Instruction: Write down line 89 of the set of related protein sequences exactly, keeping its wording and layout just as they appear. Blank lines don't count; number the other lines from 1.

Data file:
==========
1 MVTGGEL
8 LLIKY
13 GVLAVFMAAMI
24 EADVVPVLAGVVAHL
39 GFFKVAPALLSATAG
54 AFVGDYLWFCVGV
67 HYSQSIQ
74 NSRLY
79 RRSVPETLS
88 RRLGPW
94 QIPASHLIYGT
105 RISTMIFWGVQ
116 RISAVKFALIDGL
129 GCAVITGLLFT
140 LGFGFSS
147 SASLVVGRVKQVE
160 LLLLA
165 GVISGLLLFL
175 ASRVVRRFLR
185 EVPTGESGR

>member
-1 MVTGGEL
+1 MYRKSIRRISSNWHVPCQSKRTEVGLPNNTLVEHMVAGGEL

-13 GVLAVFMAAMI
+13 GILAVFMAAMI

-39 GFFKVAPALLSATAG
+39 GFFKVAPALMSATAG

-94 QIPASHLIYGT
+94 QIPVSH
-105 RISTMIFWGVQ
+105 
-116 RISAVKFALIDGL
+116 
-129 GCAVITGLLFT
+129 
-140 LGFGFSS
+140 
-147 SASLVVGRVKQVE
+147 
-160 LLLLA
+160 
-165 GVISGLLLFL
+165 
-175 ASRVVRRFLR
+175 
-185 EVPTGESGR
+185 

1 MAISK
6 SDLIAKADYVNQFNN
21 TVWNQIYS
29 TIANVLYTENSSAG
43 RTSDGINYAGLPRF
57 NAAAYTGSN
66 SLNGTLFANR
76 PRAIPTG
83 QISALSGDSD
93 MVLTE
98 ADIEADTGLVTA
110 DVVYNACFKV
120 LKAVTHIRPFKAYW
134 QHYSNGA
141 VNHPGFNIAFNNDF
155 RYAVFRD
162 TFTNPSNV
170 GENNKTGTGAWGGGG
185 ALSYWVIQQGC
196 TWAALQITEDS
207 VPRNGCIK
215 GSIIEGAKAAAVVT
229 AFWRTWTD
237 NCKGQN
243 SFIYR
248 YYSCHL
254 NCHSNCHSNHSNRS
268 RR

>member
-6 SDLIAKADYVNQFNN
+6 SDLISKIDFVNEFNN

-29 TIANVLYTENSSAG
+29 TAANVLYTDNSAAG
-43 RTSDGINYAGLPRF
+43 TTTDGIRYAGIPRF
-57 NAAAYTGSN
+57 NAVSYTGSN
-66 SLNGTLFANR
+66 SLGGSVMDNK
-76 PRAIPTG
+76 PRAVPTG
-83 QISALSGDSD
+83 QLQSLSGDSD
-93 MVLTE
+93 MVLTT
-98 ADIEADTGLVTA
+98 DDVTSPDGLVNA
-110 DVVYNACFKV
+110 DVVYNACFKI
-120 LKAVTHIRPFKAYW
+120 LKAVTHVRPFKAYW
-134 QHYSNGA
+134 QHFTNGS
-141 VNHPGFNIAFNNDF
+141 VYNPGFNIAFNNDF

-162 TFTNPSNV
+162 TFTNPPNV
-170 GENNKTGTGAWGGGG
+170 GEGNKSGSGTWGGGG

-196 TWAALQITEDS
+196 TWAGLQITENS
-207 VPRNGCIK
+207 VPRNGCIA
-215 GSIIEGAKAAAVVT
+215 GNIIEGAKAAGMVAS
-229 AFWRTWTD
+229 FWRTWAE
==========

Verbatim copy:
-83 QISALSGDSD